December 29, 2004


How five newcomers could change Senate: Staunch GOP conservatives shift from the tightly organized House to the prestigious club of 100. (Gail Russell Chaddock, 12/30/04, CS Monitor)

Call them the five horsemen of the Republican Revolution: incoming US Sens. Richard Burr of North Carolina, Tom Coburn of Oklahoma, Jim DeMint of South Carolina, John Thune of South Dakota, and David Vitter of Louisiana.

Their arrival in the US Senate next week gives a powerful boost to both fiscal and social conservatives on issues ranging from judicial nominations and abortion rights to tax reform. It also tips the number of former House members in the Senate to 52 percent - the first time it has passed a majority. More than just an additional five GOP votes, they bring a hard-driving style and ideological focus that is at odds with the collegial culture of the Senate.

"The big question is to what extent they will maintain their House attitudes and behavior ... and the uncompromising, disputatious positions that House members are likely to take," says Ross Baker, a political scientist at Rutgers University in New Jersey.

There's already speculation about how this group will interact with Republican colleagues, especially the moderates who often swayed key votes in the last Congress. They could transform the tone of an institution that has been tottering between its clubby past and the more disciplined, partisan style of the US House.

The Senate could use some hard driving.

Posted by Orrin Judd at December 29, 2004 8:37 PM

Since the advent of direct election of Senators, that body has served no purpose whatsoever. The President won re-election without even the merest hint of compromise of his agenda. He is entitled to have a Senate that will approve his nominations and his policies without a whimper. The Hagels, Stevens, Domenicis, Chafees, Warners and Specters are just going to have to get lives.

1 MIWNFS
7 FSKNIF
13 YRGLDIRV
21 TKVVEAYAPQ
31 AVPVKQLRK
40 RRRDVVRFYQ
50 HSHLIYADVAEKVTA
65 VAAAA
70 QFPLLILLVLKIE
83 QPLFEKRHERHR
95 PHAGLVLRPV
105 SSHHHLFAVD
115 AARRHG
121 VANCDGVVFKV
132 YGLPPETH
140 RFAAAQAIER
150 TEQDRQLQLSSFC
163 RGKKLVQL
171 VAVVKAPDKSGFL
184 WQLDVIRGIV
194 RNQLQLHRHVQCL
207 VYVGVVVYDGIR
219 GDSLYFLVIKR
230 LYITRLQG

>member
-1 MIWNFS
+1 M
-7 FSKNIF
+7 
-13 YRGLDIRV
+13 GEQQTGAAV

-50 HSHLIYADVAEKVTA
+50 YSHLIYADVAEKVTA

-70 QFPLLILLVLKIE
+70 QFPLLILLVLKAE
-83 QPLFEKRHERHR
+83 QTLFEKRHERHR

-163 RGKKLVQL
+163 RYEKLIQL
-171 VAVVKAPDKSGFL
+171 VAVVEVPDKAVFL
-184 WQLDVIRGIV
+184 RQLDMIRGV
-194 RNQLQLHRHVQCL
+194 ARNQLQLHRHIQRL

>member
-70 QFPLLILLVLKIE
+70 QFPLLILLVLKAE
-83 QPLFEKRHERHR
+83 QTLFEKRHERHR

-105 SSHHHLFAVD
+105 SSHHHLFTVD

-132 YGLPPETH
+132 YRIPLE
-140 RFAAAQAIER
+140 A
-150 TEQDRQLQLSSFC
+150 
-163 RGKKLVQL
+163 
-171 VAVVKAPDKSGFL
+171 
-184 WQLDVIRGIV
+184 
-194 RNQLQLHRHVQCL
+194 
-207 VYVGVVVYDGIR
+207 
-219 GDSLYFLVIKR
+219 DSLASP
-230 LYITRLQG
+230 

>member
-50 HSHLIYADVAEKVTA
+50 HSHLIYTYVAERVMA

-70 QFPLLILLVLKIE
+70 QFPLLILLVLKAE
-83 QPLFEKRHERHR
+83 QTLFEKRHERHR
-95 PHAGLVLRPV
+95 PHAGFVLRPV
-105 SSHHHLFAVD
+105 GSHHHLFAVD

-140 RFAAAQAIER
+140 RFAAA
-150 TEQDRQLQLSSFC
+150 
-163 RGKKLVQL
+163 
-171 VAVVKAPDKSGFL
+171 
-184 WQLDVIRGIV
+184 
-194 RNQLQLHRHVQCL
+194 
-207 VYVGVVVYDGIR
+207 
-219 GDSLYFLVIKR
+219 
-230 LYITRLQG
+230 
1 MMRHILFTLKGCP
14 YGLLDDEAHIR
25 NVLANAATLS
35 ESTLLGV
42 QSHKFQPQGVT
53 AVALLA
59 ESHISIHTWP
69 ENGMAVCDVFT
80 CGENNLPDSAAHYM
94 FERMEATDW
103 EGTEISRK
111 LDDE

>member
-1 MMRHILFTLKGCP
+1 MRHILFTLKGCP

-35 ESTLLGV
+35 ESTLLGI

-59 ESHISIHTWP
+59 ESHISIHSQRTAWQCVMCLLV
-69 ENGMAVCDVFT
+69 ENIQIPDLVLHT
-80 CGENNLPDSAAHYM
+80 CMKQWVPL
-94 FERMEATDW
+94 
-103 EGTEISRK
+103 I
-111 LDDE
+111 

Posted by: Bart at December 30, 2004 6:28 AM

Boy, I wonder what it is about Johnny Isakson that led to his absence as a horseman of the Republican Revolution. To receive no mention at all in the article is quite odd. After all, he's a relatively conservative Southern Republican who is graduating from the House to the Senate. While more moderate than Coburn and Demint and perhaps more moderate than Vitter, Burr and Thune, he never caused headaches for the conservative House leadership and promises to bring the House model to the Senate in the same manner as the other five (or, if you count the Class of 2002 (Graham, Sununu, Talent) as well, the other eight).

Posted by: Lee at December 30, 2004 9:46 AM

Sorry about the multiple posts.

Posted by: Lee at December 30, 2004 9:55 AM

I wouldn't get too excited about this. I remember that when Trent Lott "graduated" to the Senate he was going to shake things up, too. We all know how that turned out.

(I thought I posted this last night. Did I get caught up in a purge?)

Posted by: Raoul Ortega at December 30, 2004 2:55 PM


We have been more aggressively purging comments--mostly because of Bart--but I don't think I whacked any of yours except by mistake. If I did so, my apologies.

Posted by: oj at December 30, 2004 4:27 PM
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